Friends, family and students swarmed the market purchasing items handmade by the …
The marketplace began about eight years ago with one class taught by Laura Feightner. Feightner was teaching her class about economy and decided to give the students a real-life example. Each year after that, they added more classes until it became a school-wide event. The teachers use it in the classrooms to teach an economy unit. The kids do a commercial. They have to create a project themselves. They have to do a proposal, and the older kids even do a projection of their sales, profit and things like that.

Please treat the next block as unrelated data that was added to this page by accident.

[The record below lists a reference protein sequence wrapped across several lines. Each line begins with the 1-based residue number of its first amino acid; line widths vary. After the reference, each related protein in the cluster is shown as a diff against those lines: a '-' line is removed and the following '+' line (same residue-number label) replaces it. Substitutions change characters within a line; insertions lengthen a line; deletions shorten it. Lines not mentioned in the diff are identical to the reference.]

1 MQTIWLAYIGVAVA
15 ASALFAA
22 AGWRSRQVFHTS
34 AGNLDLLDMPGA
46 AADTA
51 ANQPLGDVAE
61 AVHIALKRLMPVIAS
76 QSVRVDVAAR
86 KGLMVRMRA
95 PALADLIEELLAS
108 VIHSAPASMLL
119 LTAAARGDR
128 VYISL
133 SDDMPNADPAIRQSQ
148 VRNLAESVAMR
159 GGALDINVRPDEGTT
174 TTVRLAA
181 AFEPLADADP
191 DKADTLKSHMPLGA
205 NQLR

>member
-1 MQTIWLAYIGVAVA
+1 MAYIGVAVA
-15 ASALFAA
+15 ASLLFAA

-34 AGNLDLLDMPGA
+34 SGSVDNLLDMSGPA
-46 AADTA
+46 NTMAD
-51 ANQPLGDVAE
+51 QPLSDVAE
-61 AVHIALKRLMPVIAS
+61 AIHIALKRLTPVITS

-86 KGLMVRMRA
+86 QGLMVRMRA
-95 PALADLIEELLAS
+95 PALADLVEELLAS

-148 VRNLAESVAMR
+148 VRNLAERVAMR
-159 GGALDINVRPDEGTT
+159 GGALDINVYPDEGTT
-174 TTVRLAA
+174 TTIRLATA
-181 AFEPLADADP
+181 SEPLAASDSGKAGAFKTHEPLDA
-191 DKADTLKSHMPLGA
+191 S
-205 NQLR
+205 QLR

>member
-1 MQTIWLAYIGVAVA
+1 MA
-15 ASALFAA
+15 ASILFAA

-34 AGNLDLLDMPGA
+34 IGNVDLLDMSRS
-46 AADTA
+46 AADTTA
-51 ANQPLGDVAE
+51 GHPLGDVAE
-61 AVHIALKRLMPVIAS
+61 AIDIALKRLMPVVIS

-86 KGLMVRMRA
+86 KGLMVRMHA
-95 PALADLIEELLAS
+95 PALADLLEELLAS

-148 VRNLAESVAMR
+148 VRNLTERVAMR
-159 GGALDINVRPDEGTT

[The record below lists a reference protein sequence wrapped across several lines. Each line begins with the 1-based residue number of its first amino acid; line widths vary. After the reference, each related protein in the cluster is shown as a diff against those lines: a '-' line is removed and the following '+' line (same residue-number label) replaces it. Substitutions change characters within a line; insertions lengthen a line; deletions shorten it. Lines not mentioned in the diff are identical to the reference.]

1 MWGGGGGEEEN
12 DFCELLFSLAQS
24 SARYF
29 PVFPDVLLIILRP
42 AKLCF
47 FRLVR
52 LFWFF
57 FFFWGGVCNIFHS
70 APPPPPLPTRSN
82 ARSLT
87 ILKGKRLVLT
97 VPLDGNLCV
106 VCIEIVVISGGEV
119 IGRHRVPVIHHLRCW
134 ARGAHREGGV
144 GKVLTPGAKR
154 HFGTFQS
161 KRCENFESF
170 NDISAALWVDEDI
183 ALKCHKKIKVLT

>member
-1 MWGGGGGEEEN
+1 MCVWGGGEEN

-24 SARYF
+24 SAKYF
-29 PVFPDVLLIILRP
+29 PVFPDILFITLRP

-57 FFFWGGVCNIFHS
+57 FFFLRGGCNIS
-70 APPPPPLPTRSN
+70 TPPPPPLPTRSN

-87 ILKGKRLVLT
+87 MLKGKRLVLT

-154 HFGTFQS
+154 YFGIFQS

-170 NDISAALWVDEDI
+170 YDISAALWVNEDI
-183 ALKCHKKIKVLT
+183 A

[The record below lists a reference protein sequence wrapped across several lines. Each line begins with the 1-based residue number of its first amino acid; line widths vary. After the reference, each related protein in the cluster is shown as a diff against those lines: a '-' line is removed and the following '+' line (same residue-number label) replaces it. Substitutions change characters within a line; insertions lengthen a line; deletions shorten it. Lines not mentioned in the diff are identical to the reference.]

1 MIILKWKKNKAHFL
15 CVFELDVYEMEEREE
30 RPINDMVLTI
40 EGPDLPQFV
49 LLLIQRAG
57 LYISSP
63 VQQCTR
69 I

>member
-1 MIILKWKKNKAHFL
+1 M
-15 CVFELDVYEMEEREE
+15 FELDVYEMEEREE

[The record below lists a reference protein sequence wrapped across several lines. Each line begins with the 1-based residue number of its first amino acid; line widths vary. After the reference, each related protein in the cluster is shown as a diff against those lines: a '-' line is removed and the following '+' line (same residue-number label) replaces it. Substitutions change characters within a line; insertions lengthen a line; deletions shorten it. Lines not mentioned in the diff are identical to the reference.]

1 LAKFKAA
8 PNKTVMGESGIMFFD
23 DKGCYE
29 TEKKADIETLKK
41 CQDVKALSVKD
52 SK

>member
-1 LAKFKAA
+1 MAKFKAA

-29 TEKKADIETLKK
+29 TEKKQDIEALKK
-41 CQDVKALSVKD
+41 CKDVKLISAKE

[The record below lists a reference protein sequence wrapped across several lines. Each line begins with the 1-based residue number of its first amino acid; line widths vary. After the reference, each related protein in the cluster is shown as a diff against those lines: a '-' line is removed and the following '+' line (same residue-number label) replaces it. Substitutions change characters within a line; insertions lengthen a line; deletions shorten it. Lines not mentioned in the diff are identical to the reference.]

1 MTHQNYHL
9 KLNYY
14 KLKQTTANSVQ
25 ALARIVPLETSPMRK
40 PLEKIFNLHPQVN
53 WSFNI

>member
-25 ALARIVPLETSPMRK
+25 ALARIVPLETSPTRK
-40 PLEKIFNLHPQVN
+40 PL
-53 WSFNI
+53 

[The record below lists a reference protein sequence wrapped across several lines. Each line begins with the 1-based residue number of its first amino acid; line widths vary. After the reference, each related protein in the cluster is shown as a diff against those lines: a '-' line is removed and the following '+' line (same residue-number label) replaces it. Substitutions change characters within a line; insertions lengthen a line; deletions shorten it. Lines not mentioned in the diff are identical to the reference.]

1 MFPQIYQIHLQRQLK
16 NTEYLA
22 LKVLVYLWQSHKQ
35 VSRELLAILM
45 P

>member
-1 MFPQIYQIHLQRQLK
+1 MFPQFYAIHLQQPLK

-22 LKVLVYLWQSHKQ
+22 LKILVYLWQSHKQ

A few years ago, the younger students were welcomed into the marketplace but only as consumers. They have to wait until second grade to make and sell their own products.
Products are purchased with “Soldier Bucks.” Parents are able to purchase the Soldier Bucks with cash. They can use them or give them to their children to use.
The money gained from the sale of the soldier bucks is used to buy rewards for the top seller, most creative project, best sales person, etc. The kids do their best to win this one by shouting things like, “Buy one get one free” or “Come get your stress ball here.” Some of the students perform services instead of selling a product — face painting, nail painting, hair braiding, etc.
As the younger children shop the marketplace, they are encouraged to look at the products the older children are selling. This helps them with ideas for next year.